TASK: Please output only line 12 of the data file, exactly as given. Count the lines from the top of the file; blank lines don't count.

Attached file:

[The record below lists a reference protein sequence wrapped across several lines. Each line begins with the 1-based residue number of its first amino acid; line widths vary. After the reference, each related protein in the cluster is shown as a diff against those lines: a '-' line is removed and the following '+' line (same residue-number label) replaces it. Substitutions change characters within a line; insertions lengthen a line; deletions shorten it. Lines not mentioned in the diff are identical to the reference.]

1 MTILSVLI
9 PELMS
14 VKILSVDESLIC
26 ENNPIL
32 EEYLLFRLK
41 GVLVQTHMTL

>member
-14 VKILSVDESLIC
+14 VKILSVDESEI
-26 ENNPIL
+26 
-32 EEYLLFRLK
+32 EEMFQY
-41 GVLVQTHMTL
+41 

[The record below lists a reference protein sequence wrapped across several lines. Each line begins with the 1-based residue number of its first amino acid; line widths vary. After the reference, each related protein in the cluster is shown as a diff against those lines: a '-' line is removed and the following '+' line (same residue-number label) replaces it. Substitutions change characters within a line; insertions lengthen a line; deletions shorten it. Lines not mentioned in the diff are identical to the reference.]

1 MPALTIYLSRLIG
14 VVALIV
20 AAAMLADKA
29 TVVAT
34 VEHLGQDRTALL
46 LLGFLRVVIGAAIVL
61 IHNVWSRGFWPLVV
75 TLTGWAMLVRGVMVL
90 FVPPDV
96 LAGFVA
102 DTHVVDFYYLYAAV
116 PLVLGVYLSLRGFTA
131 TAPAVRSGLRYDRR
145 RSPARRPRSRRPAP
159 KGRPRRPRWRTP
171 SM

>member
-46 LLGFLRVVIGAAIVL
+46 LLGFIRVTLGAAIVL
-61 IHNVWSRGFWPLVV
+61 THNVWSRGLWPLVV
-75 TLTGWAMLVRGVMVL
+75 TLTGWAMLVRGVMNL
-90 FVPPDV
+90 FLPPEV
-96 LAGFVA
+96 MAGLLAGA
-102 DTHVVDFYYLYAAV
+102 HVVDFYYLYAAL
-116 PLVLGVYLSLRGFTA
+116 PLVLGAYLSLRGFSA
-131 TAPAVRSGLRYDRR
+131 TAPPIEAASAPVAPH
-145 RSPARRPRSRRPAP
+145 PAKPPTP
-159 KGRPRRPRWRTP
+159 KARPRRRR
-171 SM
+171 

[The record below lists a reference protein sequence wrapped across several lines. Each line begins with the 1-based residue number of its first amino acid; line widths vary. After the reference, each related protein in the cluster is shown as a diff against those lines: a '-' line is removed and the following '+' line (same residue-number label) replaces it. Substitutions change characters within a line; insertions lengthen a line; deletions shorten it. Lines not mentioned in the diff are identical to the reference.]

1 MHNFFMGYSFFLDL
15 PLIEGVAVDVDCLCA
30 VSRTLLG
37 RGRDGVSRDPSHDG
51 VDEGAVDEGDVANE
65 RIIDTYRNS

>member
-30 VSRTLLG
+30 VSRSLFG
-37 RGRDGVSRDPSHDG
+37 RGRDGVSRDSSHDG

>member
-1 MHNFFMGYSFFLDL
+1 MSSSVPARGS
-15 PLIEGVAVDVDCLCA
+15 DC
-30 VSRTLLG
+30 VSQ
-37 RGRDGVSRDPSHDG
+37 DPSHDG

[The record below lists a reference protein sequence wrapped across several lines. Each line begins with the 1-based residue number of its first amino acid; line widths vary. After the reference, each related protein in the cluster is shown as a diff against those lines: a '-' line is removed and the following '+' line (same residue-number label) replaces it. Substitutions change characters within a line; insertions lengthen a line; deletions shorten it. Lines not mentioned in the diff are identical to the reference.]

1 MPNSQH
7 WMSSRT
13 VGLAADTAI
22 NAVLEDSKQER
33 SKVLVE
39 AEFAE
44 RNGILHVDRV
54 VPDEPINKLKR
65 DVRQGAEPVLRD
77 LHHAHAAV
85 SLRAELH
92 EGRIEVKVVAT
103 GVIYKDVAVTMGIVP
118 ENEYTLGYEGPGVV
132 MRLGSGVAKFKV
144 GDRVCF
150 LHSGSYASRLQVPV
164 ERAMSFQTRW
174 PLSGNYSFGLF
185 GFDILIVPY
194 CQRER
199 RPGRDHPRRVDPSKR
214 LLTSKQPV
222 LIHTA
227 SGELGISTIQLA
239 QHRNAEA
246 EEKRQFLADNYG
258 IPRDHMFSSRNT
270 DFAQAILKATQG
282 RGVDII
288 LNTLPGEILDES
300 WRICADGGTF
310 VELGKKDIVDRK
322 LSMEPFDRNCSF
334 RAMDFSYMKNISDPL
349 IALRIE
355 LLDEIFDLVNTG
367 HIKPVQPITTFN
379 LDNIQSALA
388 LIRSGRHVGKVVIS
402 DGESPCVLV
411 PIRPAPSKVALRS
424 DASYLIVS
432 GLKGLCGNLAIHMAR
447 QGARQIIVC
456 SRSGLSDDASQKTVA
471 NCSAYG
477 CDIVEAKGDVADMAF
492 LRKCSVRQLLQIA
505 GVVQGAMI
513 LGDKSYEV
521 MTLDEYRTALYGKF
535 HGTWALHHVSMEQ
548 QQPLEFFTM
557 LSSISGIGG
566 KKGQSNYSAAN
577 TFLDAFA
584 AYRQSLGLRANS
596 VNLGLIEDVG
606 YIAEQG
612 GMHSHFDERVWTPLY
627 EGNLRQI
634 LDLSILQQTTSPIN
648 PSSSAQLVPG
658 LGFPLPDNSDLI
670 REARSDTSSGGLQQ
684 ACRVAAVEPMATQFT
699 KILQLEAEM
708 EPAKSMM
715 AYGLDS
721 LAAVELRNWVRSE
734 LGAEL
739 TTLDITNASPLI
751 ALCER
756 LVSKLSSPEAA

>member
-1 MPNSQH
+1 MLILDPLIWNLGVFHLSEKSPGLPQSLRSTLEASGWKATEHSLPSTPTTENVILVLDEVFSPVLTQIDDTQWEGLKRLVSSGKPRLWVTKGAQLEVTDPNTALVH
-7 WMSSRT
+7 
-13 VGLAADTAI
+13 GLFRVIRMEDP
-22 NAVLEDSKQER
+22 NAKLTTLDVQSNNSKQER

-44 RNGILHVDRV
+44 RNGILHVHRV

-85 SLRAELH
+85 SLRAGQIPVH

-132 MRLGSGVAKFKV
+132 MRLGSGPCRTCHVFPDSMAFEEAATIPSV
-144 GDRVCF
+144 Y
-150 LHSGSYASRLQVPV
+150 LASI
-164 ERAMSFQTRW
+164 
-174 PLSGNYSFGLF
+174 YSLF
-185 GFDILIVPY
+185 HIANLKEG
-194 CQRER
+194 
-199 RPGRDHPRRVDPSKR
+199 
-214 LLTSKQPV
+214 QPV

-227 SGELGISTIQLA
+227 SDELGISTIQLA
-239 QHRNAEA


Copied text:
+26 